HC Deb 13 February 1871 vol 204 c166

asked the Under Secretary of State for Foreign Affairs, Whether Her Majesty's Consul at Paris was absent from his post during the siege with the knowledge and by the permission of the Government; and, if yea, on what ground such permission was given?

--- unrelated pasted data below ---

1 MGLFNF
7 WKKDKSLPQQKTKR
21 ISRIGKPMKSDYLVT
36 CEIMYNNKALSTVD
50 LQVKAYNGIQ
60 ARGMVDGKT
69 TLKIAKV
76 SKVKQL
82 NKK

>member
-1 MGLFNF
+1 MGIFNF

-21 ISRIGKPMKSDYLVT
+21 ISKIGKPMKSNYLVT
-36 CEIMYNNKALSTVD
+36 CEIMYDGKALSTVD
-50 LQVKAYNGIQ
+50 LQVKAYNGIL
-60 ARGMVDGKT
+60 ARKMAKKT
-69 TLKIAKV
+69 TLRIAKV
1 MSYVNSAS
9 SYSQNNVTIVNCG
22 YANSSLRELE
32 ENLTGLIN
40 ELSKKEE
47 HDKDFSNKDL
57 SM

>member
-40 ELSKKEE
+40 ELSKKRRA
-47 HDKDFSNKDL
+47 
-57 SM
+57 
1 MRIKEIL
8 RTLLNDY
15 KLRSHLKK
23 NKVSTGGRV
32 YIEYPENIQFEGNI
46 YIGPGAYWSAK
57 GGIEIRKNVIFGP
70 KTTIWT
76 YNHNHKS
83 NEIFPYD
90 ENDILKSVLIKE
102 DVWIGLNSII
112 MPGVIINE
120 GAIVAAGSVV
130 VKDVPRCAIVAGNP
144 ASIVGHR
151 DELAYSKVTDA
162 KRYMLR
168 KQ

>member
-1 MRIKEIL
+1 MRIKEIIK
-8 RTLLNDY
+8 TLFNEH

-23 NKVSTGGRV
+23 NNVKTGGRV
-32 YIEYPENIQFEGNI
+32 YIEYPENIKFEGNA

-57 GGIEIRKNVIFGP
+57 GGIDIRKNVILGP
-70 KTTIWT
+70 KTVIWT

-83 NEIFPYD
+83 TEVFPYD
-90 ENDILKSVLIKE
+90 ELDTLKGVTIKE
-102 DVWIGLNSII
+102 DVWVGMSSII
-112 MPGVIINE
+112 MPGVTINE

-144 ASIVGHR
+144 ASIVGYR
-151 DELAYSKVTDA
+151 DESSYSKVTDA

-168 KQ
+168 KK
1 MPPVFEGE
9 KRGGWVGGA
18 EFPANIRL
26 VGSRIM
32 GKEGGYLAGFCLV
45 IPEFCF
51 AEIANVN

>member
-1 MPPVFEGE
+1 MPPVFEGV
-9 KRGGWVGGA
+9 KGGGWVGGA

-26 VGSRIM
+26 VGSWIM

, in reply, said, Lord Lyons being intrusted with discretionary powers on the subject by Her Majesty's Government, and acting in concert with his official colleagues in Paris, under the advice of M. Jules Favre, left that city on the 17th of September last. Some days previously he thought it advisable only to retain so many members of the Embassy as were absolutely necessary to carry on the current work. Mr. Lascelles and Mr. Atlee, who is attaché as well as Consul, were selected to leave; they were not, however, to quit France, and were to remain within reach. Previous to Lord Lyons leaving Paris, he did all he could to persuade the British residents to leave; and he urged on them the great risk and danger to which they would be subjected if they resided longer in that city whilst under a state of siege. Similar representations were afterwards made by Mr. Wodehouse, who remained for some time in charge of the Embassy. When at the commencement of the bombardment it was ascertained that many British residents were still in Paris, and difficulties arose as to any diplomatic or consular officer entering the city, the rank of Consul was conferred upon a gentleman well known in Paris, and who had used the most praiseworthy and generous exertions to succour and support the distressed British—by name Mr. Blount, and he has since been acting in that capacity. Mr. Wodehouse has, within the last few days, returned to Paris, and Mr. West is on his way there at the present moment.